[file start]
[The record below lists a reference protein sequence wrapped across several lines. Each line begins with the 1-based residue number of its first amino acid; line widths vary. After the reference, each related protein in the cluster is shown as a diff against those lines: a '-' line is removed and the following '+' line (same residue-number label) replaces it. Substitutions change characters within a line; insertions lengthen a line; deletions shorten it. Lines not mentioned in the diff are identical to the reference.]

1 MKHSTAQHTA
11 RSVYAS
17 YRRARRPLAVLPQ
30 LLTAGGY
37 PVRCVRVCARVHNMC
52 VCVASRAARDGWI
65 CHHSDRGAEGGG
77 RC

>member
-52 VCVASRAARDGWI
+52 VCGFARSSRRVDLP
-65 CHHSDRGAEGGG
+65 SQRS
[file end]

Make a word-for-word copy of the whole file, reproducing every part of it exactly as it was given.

[The record below lists a reference protein sequence wrapped across several lines. Each line begins with the 1-based residue number of its first amino acid; line widths vary. After the reference, each related protein in the cluster is shown as a diff against those lines: a '-' line is removed and the following '+' line (same residue-number label) replaces it. Substitutions change characters within a line; insertions lengthen a line; deletions shorten it. Lines not mentioned in the diff are identical to the reference.]

1 MKHSTAQHTA
11 RSVYAS
17 YRRARRPLAVLPQ
30 LLTAGGY
37 PVRCVRVCARVHNMC
52 VCVASRAARDGWI
65 CHHSDRGAEGGG
77 RC

>member
-52 VCVASRAARDGWI
+52 VCGFARSSRRVDLP
-65 CHHSDRGAEGGG
+65 SQRS